More than 100 girl scouts discovered the impressive capacities of their lungs Oct. 28 during Scouting for the Cure in Chapel Hill, North Carolina. Christie Drew, Ph.D., head of the NIEHS Program Analysis Branch, provided a lung capacity demonstration kit and other educational materials on environmental health.
The event was sponsored by the Girl Scouts of America — North Carolina Coastal Pines.
A way to see breath
The lung capacity kit measures forced expiratory volume, or FEV, using simple buckets, water, and tubing.
The girls, who were ages 8 to 11 years, each exhaled roughly two liters of air. Drew brought an empty two-liter soda bottle as an example of that volume.
“Whoa,” said one participant. “I have that much air in my lungs? Right now?” The vivid experience helped the girls grasp the concept of lung capacity and how it can be reduced by asthma, allergies, and other environmentally linked health concerns.
Scouting for the Cure
During the half-day event, scouts rotated through more than a dozen stations to learn about topics such as breast cancer awareness, preventing skin cancer, eating well, exercising, and reading ingredient labels.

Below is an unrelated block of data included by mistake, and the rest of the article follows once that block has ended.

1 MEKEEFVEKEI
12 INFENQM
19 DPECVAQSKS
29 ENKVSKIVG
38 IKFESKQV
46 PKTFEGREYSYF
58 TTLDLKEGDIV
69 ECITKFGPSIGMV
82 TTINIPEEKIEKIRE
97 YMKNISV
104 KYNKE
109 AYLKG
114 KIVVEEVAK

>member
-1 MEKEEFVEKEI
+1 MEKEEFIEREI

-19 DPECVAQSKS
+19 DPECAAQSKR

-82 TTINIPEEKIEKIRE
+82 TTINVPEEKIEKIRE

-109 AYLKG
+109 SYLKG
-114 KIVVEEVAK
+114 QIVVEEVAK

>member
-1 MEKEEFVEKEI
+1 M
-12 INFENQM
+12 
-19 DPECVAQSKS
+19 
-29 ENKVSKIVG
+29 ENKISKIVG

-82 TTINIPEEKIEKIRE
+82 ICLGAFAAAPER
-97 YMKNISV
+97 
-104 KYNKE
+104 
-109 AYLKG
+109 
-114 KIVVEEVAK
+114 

Helping others was another focus of the day. Girls assembled Chemo Bags, with handmade cards, treats, and other amusements for cancer patients. “It was a fun day focused on learning and helping others,” Drew said.
Once a scout, always a scout
Drew’s participation came through the NIEHS Speakers Bureau (see sidebar), for which she had previously volunteered. “Christie stepped up with so much enthusiasm to volunteer her time on a Saturday,” said John Schelp, who coordinates the Speakers Bureau.
Drew was happy to give back to an organization that she credits with developing her leadership skills from an early age. “I wouldn’t be the person I am today without 12 years of scouting,” she said.